Once upon a time, Twitter used to be a simple place where people could keep tabs on each other by regularly posting short updates, kind of like that distant relative who briefs the extended family once a week with a family newsletter-style mass email, only much more succinct and digestible. Back in the day, you could only tweet 140 characters, so brevity was a skill one was required to hone if they wanted to use Twitter. At 9:50pm on March 21, 2006, Twitter CEO Jack Dorsey sent the first tweet ever out into the digital world—'just setting up my twttr.' At first, the tweets that followed were just as mundane and innocuous, reflecting the humble vision for the fledgeling social network at the time. Some of the first tweets ever include, 'wishing I had another sammich' and 'having some flowery orange pekoe tea' and 'feeling pains in my back.' We've come a looooong way since those early Twitter days, to say the least. It's impossible to diagnose the exact turning point from harmless, uncomplicated Twitter to the toxic Twitter hellscape everyone loves to hate today, but increasing the character limit to 280 probably didn't hurt. What used to be a place for people to update followers about their lunch is now a place where millions are hungry to own their enemies with snide subtweets, sanctimonious hot takes, and disparaging jokes. If you're logging on to a social media account knowing you're about to see mostly cringe and negativity, it probably safe to call that space a toxic environment.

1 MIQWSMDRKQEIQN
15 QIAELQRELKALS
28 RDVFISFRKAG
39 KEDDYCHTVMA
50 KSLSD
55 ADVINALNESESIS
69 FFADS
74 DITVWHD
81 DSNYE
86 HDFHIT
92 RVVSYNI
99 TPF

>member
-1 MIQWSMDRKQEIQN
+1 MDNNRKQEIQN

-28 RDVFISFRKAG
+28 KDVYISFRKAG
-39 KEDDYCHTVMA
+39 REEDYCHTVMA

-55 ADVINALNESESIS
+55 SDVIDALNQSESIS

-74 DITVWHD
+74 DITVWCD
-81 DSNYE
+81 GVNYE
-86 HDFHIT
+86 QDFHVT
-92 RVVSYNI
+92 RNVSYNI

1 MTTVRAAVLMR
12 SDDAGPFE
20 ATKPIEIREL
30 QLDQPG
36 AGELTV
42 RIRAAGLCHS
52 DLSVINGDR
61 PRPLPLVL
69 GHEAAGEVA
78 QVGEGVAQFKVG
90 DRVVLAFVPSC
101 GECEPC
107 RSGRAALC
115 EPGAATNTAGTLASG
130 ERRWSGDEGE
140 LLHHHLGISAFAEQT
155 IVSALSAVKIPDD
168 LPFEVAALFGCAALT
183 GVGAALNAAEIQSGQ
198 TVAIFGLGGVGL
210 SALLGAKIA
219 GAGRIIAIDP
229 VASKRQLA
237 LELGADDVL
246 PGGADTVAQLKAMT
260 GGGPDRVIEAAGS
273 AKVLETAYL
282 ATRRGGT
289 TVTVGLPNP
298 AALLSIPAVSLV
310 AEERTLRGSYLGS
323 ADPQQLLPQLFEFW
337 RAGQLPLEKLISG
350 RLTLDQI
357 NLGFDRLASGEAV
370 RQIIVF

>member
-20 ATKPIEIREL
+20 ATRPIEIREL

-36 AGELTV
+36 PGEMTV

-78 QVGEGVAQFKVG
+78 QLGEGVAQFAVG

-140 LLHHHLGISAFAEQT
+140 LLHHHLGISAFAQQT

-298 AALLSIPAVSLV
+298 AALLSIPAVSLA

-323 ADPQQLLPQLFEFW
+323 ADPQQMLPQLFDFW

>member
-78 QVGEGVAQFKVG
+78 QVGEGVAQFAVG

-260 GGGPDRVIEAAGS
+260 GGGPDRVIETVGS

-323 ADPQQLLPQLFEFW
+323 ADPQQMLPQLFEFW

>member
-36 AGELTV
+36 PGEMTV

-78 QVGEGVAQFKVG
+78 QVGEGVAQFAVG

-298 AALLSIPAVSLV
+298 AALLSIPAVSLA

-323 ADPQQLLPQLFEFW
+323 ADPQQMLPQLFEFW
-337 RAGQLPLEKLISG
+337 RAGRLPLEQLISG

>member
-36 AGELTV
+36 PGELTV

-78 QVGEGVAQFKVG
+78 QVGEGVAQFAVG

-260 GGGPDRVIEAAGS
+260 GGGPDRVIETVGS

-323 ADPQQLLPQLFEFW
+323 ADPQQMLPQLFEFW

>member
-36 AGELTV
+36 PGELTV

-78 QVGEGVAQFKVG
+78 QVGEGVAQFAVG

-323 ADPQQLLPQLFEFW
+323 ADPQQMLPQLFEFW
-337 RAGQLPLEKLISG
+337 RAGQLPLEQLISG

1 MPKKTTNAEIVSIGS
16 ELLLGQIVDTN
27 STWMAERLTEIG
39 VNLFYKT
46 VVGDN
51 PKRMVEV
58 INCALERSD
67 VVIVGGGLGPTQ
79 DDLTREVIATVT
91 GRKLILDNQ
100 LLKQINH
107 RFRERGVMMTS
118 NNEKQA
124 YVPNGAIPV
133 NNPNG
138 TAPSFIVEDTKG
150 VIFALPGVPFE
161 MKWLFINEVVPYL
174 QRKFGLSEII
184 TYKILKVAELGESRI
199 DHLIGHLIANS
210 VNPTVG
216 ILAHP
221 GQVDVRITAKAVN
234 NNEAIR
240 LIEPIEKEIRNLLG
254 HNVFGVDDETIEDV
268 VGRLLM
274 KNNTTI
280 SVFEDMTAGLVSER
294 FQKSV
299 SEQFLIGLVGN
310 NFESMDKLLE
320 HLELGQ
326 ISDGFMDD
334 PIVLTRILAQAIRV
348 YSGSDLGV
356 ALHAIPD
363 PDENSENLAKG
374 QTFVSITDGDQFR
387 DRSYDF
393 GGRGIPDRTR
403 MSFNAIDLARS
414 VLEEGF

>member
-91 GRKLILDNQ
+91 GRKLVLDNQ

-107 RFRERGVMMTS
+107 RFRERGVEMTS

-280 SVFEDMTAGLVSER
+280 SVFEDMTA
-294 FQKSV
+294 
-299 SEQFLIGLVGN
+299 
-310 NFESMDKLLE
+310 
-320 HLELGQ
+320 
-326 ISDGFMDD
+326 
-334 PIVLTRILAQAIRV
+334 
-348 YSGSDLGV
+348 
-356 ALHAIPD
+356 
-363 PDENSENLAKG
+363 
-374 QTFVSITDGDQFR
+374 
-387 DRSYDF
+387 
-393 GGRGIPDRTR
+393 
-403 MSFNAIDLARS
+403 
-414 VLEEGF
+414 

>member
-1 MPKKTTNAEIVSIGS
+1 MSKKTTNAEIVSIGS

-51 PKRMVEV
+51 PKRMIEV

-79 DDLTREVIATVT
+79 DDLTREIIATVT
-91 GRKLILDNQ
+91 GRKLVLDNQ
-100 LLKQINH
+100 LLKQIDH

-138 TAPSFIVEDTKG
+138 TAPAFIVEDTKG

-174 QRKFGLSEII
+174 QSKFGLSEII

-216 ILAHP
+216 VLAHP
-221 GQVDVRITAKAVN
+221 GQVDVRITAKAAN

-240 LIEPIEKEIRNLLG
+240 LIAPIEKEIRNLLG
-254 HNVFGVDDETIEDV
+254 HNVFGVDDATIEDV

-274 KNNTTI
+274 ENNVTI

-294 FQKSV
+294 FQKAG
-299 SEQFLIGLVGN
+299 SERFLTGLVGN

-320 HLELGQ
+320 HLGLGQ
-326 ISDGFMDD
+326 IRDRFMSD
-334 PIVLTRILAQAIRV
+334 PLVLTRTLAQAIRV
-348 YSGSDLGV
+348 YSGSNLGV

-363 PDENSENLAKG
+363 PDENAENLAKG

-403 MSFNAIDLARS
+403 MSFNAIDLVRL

One common theme of contemporary toxic Twitter is gatekeeping. What is 'gatekeeping' exactly? It's basically when someone claims authority over enjoying or accessing a hobby, interest group, or identity based on fake rules. For example, 'If you don't know who this musician is, then you're not a real jazz fan.' Or you might be familiar with the popular meme that aptly mocks the gatekeeper: 'Oh, you like movies? Name all of them.' Recently, self-proclaimed King of Anime @BlackDGamer1 tweeted the ultimate pro-gatekeeping hot take that caused some discourse that was exemplary of what Twitter is like now. 'If all your common knowledge of anime, is Demon Slayer, Naruto, Inuyasha, Bleach, One Piece, Fate, Dragon Ball Z, Sailor Moon, Gundam, My Hero Academia, Yu-Gi-Oh & Ghost in The Shell, then you're NOT an anime fan! Normies stay the f*ck out of Anime!' That's a whole lot of anime one could watch and still not qualify for the official 'Anime Fan' club card. Though some attempted to make a case for gatekeeping nerdom from the normies, most people argued that letting others enjoy things is fine and good. We've collected some tweets from the gatekeeping anime discourse to paint a picture of the toxicity of Twitter for you. Maybe some day we can return to tweeting about the simple mundanities of life. Or perhaps some kind of weekly Twitter holiday can be instated that prohibits negative vibes.